A colossal planning failure or just an engineering dispute that’s been blown out of proportion? The express train line being built between Tel Aviv and Jerusalem has hit the headlines again, and not in a good way.
The Italian engineering firm that is a partner in the project has ordered the halt of all work in the connecting corridors until their stability can be confirmed, after a service tunnel on the line collapsed in October.
Work on the A1 high-speed railway between Tel Aviv and Jerusalem began in 2001. It replaced an earlier plan to upgrade the old line.
The tunnel that collapsed was one of 46 escape corridors dug alongside a pair of tunnels 11.6 kilometers long between Sha’ar Hagai and Mevasseret Zion, on the western approach to Jerusalem.
The tunnels have been dug over the last three years by Israel’s Shapir Civil & Marine Engineering and the Italian firm Impresa Pizzarotti & CSpA, at an estimated cost of around 2 billion shekels ($513 million). The total cost of the project is estimated at 8.6 billion shekels. Last October 16 the floor of Tunnel 24 split, about five kilometers into the route of the main tunnel. It seems the heavy rains put too much pressure on the concrete floor and it buckled. The entrance to the tunnel has been blocked off and steel supports have been placed in the tunnel to hold it up.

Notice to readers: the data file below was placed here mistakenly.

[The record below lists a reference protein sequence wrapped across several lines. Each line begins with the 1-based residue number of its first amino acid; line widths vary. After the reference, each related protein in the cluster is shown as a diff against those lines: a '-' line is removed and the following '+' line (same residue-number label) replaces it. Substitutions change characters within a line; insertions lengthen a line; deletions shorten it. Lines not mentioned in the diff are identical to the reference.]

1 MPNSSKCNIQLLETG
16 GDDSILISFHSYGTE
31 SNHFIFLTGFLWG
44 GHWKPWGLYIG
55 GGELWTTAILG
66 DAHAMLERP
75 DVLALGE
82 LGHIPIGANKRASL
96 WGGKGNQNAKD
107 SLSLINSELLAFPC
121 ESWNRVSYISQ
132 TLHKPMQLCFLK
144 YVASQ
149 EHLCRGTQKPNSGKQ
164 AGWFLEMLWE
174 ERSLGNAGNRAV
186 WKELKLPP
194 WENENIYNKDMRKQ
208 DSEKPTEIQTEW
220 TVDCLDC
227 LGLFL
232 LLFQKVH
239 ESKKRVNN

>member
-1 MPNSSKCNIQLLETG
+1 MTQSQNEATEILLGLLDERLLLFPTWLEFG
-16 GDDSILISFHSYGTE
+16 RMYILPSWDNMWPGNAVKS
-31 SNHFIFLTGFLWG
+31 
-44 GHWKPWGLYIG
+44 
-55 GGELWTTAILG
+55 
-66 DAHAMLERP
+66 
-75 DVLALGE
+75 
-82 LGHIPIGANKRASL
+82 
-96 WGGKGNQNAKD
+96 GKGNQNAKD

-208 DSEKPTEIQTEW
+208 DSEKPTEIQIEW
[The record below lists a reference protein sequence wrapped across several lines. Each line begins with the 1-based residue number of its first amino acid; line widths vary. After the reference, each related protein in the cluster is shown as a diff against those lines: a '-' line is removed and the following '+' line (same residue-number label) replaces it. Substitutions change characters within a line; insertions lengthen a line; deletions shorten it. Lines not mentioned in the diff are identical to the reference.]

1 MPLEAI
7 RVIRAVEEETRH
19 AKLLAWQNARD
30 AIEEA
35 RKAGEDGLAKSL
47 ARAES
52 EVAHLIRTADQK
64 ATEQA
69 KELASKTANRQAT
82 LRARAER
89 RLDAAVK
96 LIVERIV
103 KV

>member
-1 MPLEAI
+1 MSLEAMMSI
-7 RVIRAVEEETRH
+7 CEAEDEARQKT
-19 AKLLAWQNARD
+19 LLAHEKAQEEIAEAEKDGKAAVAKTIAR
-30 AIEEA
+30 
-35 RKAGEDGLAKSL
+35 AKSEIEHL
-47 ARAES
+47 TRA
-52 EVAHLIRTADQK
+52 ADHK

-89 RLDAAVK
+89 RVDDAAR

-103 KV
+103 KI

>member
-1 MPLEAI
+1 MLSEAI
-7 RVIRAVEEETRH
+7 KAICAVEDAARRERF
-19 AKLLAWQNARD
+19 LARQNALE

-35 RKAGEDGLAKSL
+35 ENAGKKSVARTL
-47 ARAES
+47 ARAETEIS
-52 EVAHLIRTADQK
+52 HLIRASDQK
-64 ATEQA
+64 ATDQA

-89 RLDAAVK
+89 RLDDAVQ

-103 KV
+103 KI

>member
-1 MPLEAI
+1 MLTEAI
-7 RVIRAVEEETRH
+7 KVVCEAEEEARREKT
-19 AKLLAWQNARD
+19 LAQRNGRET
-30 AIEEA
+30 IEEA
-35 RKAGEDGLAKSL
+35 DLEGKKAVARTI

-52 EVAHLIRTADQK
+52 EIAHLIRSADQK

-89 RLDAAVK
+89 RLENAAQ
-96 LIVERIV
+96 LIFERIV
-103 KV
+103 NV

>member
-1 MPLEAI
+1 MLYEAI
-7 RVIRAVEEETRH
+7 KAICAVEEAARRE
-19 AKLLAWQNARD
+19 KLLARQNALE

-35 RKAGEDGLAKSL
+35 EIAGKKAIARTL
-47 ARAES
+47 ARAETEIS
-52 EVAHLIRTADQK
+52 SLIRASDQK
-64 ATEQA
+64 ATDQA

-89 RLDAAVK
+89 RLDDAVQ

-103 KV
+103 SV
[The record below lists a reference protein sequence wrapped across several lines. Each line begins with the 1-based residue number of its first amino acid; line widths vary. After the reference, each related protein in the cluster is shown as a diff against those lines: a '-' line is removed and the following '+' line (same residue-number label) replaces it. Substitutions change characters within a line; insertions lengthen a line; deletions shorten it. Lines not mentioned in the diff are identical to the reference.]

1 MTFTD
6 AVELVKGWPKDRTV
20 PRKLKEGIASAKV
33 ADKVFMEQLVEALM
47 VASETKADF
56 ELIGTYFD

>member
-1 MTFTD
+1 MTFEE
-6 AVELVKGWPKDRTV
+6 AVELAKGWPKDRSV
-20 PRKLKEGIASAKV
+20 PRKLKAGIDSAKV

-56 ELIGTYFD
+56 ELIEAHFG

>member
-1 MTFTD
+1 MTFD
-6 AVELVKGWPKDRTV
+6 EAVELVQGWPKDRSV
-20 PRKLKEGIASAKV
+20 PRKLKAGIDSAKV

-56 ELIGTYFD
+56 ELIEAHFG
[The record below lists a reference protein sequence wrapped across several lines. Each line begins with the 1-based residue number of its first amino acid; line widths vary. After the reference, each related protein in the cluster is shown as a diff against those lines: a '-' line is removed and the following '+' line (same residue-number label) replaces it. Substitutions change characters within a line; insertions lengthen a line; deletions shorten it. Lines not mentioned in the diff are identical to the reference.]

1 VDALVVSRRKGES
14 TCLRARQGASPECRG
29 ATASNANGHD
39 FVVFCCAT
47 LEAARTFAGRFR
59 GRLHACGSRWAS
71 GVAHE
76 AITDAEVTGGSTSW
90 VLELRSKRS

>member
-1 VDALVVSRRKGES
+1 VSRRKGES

Similar, smaller cracks have been discovered in other nearby service tunnels, which has brought work at that part of the project to a halt.
Shapir and Pizarotti claim the concrete walls of the service tunnels were made only 20 centimeters thick, despite repeated warnings that this was insufficient against subterranean water pressure.
The contractors say there is a clear danger of collapse in 11 service tunnels and at least 24 tunnels need immediate reinforcement at various places.
According to industry sources who did not want their names published, the repair work will push the project’s completion date back by an additional six to 12 months and cost between 50 million shekels to 100 million shekels.